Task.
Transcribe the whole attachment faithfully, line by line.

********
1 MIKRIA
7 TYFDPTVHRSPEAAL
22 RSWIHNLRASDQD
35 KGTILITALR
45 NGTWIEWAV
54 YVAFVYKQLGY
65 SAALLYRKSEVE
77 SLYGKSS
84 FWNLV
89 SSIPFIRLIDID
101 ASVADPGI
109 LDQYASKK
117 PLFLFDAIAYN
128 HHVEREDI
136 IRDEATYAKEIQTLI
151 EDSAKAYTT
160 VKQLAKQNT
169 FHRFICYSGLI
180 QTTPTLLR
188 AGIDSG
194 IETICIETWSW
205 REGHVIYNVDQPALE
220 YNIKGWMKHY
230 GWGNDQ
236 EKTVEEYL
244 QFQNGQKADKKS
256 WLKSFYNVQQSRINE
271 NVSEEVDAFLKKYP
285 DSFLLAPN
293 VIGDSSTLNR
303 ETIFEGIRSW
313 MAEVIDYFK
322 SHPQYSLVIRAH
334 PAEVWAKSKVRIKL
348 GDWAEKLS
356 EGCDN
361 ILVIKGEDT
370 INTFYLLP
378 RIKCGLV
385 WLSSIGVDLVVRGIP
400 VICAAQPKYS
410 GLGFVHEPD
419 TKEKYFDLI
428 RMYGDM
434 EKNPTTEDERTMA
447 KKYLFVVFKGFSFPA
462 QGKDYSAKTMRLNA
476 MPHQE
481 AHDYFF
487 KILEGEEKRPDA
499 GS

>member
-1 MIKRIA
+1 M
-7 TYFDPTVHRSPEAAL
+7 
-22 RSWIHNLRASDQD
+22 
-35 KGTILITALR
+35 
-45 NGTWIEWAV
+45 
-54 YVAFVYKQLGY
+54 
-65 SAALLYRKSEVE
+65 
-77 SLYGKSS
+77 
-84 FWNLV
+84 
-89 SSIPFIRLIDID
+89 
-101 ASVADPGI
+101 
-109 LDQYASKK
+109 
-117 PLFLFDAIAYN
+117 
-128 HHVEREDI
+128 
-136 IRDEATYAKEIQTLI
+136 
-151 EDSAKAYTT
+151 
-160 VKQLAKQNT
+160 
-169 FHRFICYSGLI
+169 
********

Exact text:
1 MIKRIA
7 TYFDPTVHRSPEAAL
22 RSWIHNLRASDQD
35 KGTILITALR
45 NGTWIEWAV
54 YVAFVYKQLGY
65 SAALLYRKSEVE
77 SLYGKSS
84 FWNLV
89 SSIPFIRLIDID
101 ASVADPGI
109 LDQYASKK
117 PLFLFDAIAYN
128 HHVEREDI
136 IRDEATYAKEIQTLI
151 EDSAKAYTT
160 VKQLAKQNT
169 FHRFICYSGLI
180 QTTPTLLR
188 AGIDSG
194 IETICIETWSW
205 REGHVIYNVDQPALE
220 YNIKGWMKHY
230 GWGNDQ
236 EKTVEEYL
244 QFQNGQKADKKS
256 WLKSFYNVQQSRINE
271 NVSEEVDAFLKKYP
285 DSFLLAPN
293 VIGDSSTLNR
303 ETIFEGIRSW
313 MAEVIDYFK
322 SHPQYSLVIRAH
334 PAEVWAKSKVRIKL
348 GDWAEKLS
356 EGCDN
361 ILVIKGEDT
370 INTFYLLP
378 RIKCGLV
385 WLSSIGVDLVVRGIP
400 VICAAQPKYS
410 GLGFVHEPD
419 TKEKYFDLI
428 RMYGDM
434 EKNPTTEDERTMA
447 KKYLFVVFKGFSFPA
462 QGKDYSAKTMRLNA
476 MPHQE
481 AHDYFF
487 KILEGEEKRPDA
499 GS

>member
-1 MIKRIA
+1 M
-7 TYFDPTVHRSPEAAL
+7 
-22 RSWIHNLRASDQD
+22 
-35 KGTILITALR
+35 
-45 NGTWIEWAV
+45 
-54 YVAFVYKQLGY
+54 
-65 SAALLYRKSEVE
+65 
-77 SLYGKSS
+77 
-84 FWNLV
+84 
-89 SSIPFIRLIDID
+89 
-101 ASVADPGI
+101 
-109 LDQYASKK
+109 
-117 PLFLFDAIAYN
+117 
-128 HHVEREDI
+128 
-136 IRDEATYAKEIQTLI
+136 
-151 EDSAKAYTT
+151 
-160 VKQLAKQNT
+160 
-169 FHRFICYSGLI
+169 